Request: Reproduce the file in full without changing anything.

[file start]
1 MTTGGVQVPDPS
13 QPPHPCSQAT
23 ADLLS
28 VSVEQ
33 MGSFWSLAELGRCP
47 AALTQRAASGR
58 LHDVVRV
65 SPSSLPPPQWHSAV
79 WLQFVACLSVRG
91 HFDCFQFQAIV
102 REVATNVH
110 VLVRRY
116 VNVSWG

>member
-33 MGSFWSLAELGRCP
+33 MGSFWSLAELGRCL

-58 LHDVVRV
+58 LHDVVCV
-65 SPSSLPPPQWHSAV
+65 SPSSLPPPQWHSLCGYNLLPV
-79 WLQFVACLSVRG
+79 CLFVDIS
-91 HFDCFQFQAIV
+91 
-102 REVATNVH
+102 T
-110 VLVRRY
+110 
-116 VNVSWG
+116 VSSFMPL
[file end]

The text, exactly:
1 MTTGGVQVPDPS
13 QPPHPCSQAT
23 ADLLS
28 VSVEQ
33 MGSFWSLAELGRCP
47 AALTQRAASGR
58 LHDVVRV
65 SPSSLPPPQWHSAV
79 WLQFVACLSVRG
91 HFDCFQFQAIV
102 REVATNVH
110 VLVRRY
116 VNVSWG

>member
-33 MGSFWSLAELGRCP
+33 MGSFWSLAELGRCL

-58 LHDVVRV
+58 LHDVVCV
-65 SPSSLPPPQWHSAV
+65 SPSSLPPPQWHSLCGYNLLPV
-79 WLQFVACLSVRG
+79 CLFVDIS
-91 HFDCFQFQAIV
+91 
-102 REVATNVH
+102 T
-110 VLVRRY
+110 
-116 VNVSWG
+116 VSSFMPL